You’ve taken the time to get to know them and you’ve shown that you’re genuinely interested in improving their business.

I can’t think of a better way to start off a sales conversation.

Design thinking allows for more authentic conversation

Another habit perpetuated by the “always be closing” mindset is to offer solutions before fully understanding the problem that needs solving.

This is where sales scripts can be the devil in a not-so-convincing disguise. A significant 69% of surveyed buyers say the way sales reps can improve the sales experience is to listen to their needs.

The discovery phase shouldn’t end with preliminary research. Remember, most people don’t like being sold to, but they do like having their problems solved.

Design thinking suggests that even when you have the captive attention of your prospect, it’s your job to remain curious.

Ask questions.

Research shows top salespeople ask 10.1 targeted, relevant questions per hour while average performers only ask 6.3.

Discover something that genuinely surprises you.

Look for the unmet needs in the hacks and workarounds they’ve created because their current system is failing them.

And not just with the goal of being able to respond with, “I have just the thing for that;” but in an attempt to spark a different kind of conversation – a real, customer-centric conversation that aims to uncover what your prospect truly values.

Only then can you begin to create a custom solution.

Design thinking broadens the scope of opportunity

Design thinking doesn’t just suggest curiosity for curiosity’s sake.

When you take the time to get inside the mind of your customers – and the minds of their customers – you may uncover certain challenges and problems they didn’t even know they had.

Salespeople often set out to offer a “simple solution” when in fact their customer’s problem is anything but simple.

In this way, design thinking challenges salespeople to become detectives. Not just in finding out information, but in piecing it all together to uncover the full story.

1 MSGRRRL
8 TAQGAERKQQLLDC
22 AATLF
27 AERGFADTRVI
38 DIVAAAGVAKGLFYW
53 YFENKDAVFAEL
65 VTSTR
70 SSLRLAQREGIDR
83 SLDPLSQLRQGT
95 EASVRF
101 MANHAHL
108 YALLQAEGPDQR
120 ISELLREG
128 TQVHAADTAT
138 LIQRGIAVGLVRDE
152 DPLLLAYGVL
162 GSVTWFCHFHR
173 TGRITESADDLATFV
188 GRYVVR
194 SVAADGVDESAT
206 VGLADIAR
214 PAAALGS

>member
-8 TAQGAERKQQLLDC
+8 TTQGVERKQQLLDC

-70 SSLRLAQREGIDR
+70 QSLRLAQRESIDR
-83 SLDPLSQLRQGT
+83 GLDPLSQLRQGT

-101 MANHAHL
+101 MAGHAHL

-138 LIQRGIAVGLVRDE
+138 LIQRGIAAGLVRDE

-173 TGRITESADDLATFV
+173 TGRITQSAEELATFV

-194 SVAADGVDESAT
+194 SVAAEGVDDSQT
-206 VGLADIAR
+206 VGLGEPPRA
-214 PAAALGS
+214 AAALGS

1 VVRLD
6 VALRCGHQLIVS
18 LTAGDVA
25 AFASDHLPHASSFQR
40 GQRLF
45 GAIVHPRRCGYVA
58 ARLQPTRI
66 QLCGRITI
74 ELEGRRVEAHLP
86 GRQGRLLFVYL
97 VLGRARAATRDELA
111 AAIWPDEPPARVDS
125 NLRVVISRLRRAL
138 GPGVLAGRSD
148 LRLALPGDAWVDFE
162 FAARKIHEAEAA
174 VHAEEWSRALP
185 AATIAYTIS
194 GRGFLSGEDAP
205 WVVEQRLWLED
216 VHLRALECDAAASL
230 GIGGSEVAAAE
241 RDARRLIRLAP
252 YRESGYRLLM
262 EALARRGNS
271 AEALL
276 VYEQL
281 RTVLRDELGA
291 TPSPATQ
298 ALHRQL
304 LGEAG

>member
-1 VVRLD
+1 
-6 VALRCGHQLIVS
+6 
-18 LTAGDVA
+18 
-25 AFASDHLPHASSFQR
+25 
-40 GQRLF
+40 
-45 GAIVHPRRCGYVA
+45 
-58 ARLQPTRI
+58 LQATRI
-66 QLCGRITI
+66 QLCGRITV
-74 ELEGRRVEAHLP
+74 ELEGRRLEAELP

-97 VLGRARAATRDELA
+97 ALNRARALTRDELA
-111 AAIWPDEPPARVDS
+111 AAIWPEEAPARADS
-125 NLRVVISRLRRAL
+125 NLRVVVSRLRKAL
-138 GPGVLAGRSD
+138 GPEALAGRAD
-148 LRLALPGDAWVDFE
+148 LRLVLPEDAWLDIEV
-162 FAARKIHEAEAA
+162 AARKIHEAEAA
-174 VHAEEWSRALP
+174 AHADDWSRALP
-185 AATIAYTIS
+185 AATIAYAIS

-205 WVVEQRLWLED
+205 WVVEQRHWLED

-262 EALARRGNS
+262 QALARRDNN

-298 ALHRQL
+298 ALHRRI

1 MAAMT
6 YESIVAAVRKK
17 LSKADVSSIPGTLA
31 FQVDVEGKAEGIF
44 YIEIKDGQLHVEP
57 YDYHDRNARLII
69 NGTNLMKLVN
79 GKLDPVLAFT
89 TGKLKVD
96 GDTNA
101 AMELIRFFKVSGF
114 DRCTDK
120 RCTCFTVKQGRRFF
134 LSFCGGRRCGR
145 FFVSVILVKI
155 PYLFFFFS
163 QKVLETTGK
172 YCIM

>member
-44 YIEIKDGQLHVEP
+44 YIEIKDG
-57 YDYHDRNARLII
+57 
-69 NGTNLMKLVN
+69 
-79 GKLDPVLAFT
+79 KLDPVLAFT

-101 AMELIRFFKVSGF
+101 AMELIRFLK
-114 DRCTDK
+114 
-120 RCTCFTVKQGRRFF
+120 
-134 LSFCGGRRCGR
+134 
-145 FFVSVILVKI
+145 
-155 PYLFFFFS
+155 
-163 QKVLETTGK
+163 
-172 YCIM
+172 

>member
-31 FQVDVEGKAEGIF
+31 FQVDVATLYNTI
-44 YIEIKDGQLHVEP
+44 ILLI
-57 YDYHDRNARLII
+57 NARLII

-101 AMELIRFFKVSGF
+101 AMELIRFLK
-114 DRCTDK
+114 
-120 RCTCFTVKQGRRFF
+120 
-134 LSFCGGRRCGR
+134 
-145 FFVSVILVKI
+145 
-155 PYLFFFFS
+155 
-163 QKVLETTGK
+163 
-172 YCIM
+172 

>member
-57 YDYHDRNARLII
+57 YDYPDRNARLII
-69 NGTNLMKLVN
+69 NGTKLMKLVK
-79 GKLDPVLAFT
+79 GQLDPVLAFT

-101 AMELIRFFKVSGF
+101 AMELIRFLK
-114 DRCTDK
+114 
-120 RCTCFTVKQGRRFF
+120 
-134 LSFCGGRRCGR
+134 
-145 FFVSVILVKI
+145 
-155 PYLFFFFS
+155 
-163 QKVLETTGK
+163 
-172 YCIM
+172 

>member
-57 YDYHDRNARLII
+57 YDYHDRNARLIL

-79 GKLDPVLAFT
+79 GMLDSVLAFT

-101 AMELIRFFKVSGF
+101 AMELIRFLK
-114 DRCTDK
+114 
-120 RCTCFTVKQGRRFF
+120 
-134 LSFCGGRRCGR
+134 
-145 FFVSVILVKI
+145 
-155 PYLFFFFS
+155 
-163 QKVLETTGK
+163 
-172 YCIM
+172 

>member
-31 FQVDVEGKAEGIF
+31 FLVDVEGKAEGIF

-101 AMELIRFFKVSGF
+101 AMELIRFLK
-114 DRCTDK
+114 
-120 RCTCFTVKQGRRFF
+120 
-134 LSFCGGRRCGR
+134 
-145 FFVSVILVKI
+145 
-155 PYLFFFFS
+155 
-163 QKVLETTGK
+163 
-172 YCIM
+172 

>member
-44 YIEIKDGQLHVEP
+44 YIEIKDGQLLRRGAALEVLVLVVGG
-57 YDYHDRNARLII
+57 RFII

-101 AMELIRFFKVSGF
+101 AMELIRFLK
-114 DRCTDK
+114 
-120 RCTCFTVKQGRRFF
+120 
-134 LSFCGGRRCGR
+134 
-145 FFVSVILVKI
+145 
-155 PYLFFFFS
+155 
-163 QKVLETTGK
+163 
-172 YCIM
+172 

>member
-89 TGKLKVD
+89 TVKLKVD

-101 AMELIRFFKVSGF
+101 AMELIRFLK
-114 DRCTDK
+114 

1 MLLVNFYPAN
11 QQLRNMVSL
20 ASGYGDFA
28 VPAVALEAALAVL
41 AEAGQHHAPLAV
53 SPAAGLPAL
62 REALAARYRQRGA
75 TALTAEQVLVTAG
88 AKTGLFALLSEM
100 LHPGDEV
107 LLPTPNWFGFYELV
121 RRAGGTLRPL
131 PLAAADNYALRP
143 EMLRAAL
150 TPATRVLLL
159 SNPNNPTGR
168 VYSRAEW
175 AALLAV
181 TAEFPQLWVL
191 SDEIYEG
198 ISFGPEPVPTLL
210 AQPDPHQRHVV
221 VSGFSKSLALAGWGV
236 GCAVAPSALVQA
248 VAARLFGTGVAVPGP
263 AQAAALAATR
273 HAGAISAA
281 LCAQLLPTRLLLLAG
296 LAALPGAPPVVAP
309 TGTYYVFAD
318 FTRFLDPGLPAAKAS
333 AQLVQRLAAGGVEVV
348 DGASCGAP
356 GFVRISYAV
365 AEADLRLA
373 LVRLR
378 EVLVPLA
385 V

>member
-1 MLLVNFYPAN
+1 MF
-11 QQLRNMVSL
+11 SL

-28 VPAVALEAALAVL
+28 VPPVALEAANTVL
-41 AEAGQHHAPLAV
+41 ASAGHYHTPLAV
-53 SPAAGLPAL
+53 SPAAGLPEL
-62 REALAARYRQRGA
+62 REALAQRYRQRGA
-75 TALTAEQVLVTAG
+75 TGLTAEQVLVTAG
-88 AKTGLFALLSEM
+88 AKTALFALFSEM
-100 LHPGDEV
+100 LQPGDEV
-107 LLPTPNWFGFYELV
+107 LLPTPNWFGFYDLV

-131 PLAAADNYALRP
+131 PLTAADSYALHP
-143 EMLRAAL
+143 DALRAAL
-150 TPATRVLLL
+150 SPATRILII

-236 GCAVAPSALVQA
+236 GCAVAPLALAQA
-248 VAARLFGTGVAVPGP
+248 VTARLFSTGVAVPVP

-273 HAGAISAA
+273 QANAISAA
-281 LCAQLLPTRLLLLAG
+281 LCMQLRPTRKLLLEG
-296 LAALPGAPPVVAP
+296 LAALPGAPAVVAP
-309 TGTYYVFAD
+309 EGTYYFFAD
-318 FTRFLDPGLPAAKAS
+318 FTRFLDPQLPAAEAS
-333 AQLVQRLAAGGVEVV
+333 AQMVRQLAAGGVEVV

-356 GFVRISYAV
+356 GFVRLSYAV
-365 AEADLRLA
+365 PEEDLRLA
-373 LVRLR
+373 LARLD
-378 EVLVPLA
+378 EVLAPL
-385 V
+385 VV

Customers may report having problems that you discover are simply symptoms of a larger issue. While the traditional sales process says “we’ve got the prescription,” the design thinking process says, “we’ve got the diagnosis.”

Don’t miss the significance of this subtle shift.

Helping your customers discover problems they didn’t know they had means that you’re able to identify and offer solutions you didn’t know they needed.

And while prolonged curiosity may temporarily kill the close, in the end you’ll be able to offer multiple solutions that result in a bigger piece of business.

Of course I know the main goal will always be to close. And it may not be realistic or even feasible for reps to extend their discovery process on every single account.

But I like to think of design thinking for sales as a mindset shift – one that transforms a salesperson’s thought process from “what can I sell to you?” to “what can I learn about you?”

Just that subtle shift alone can make a world of difference in customer conversations.

But if you really want to see the full impact design thinking can have on your bottom line, give some of your sales reps the time and resources needed to apply this method to a select few of their accounts.

And see how far a little curiosity can take your sales business.